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Steve Haberlin's picture
Steve Haberlin is an assistant professor of education at Wesleyan College in Macon, Georgia. He holds a Ph.D. with a specialization in elementary education from the University of South Florida. His...
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Finding One’s Signature Pedagogy

I really resonate with the idea of finding one’s “signature pedagogy.” With so many teaching strategies, approaches, models, and programs available, I think it helps to envision one’s teaching as something personal, putting one’s stamp on his or her teaching style and methods.

Finding one’s signature pedagogy (a term I heard used recently at a professional development workshop facilitated by Cynthia Alby at Georgia College) involves experimenting with various teaching methods, strategies, and techniques, and adopting those that work with a particular group of students in a specific context. That means that a teacher’s go-to teaching methods may work with one group of fifth-grade students, for example, but those same methods might need to be adjusted for students coming in the next academic year.

Solidifying a signature pedagogy also requires helping students get accustomed to certain teaching practices, so they have time to practice and develop skills within those practices. For example, if a teacher utilizes literature circles to engage students in deep discussions about text during reading instruction, students need opportunities to practice the various roles and skills embedded in that learning activity. Changing a teaching technique too quickly might confuse students or produce a superficial understanding of the technique as well as content.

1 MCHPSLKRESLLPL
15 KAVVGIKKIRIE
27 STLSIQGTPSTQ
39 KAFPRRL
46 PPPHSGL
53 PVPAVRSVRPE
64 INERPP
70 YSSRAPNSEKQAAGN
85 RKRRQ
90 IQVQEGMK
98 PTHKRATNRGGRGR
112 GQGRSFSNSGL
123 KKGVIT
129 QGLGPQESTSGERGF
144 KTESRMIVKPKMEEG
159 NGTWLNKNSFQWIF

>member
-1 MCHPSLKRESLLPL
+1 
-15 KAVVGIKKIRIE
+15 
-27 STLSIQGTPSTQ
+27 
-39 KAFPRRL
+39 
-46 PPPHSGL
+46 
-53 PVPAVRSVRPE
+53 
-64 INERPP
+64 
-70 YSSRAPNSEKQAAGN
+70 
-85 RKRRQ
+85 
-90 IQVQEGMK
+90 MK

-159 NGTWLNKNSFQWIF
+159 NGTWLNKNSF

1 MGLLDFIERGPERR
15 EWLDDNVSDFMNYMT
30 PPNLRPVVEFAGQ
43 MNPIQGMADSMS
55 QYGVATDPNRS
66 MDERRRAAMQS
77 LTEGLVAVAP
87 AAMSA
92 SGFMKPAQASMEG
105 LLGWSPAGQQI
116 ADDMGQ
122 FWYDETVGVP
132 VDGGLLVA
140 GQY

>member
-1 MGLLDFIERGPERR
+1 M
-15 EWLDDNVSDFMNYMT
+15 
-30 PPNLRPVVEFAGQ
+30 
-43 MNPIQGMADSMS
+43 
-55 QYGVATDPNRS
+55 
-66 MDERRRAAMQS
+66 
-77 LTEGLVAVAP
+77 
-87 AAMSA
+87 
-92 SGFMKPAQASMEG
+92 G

On the other hand (and this is going to sound contradictory), students can grow bored of engaging in a teaching strategy or learning activity, and there is something to be said of novelty within one’s teaching. This is where the fine art of teaching comes in, and teachers must sense and be mindful of the proper time to change things up. Likely, this would involve occasionally introducing a new learning activity or method. For instance, once students mastered literature circles, the teacher could expose them to another method to interact with the test, such as using a graphic organizer.

During this time, the teacher must be constantly reflecting on his or her practice, asking: does this technique work with these students? Should I “keep” it? Am I comfortable using this method? Is it time to change things up? What else might I try? By asking such questions, the teacher begins to develop a signature pedagogy that is contextualized, and ideally, serving the needs of students in that classroom. Like adding and deleting apps to a cell phone, the teacher continually adds new techniques and methods but also is willing to discard those that might not be working or become irrelevant. Finding one’s signature pedagogy is a continuous process but one that enables a teacher to personalize instruction, increase student engagement, and build competence and confidence.